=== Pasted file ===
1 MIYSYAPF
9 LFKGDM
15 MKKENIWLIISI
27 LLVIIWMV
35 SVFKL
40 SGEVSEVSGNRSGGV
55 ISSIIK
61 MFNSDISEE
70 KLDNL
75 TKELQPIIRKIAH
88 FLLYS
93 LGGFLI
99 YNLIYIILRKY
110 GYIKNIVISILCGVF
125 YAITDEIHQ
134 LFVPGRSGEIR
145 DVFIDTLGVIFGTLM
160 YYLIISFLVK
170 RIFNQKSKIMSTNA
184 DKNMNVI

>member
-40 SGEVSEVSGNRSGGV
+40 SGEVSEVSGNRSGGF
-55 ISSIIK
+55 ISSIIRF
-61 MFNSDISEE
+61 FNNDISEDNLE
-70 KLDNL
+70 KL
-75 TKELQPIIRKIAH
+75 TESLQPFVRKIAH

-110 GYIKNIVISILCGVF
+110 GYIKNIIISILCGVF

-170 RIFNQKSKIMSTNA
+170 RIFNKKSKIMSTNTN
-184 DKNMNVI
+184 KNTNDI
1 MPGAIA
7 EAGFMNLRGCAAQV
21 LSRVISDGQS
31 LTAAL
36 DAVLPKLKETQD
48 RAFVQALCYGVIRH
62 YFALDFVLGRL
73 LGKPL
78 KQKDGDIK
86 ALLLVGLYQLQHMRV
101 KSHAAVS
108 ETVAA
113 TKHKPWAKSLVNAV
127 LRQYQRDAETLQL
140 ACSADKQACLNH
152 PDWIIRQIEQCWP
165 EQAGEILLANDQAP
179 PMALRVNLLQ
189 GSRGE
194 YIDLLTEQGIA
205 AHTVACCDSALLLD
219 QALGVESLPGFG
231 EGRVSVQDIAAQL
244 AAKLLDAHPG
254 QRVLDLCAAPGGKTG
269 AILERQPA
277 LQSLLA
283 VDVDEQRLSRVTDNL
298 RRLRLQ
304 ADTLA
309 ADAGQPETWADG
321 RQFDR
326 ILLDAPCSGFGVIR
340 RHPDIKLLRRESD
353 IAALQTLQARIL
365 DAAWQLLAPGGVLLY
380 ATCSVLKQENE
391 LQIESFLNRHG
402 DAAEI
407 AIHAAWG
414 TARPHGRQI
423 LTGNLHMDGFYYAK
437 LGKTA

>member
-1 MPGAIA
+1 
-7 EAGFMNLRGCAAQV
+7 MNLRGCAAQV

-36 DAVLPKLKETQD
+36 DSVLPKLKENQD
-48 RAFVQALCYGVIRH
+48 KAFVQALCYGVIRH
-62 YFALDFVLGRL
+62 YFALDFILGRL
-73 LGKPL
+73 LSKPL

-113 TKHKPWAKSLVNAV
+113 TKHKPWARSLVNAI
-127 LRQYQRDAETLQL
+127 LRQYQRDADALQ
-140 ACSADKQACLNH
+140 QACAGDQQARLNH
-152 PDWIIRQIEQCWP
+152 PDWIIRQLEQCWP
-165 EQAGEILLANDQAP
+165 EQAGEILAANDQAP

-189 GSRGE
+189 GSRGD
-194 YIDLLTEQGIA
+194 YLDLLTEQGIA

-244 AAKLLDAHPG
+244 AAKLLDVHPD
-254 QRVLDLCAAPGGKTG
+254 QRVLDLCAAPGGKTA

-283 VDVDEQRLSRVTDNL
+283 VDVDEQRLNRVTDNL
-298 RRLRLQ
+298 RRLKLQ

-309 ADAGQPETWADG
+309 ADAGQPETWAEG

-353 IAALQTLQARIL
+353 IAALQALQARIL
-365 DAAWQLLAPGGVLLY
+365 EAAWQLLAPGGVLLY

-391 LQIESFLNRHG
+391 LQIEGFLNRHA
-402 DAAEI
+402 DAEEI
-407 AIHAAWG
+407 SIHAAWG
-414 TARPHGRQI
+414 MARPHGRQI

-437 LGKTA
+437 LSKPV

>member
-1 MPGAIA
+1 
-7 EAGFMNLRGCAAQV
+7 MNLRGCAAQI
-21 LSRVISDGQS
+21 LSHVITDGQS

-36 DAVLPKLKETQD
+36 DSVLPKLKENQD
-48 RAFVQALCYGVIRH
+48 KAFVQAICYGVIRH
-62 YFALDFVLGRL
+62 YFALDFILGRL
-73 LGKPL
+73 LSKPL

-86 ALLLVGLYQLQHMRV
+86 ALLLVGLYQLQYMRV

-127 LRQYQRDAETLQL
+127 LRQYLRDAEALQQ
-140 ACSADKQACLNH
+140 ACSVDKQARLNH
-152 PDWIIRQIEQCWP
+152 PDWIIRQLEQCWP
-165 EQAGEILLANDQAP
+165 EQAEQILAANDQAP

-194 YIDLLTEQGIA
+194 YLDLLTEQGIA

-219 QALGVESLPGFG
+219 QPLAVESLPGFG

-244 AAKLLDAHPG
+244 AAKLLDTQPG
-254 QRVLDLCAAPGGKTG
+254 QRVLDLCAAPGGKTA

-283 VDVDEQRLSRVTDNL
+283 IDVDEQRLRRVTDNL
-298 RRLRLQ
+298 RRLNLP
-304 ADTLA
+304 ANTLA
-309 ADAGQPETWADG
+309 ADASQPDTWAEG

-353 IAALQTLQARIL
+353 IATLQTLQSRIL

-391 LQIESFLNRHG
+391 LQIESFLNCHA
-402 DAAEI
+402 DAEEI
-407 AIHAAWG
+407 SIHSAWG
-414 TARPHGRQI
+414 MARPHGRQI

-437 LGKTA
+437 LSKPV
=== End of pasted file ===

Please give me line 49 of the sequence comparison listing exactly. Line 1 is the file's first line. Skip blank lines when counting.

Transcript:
108 ETVAA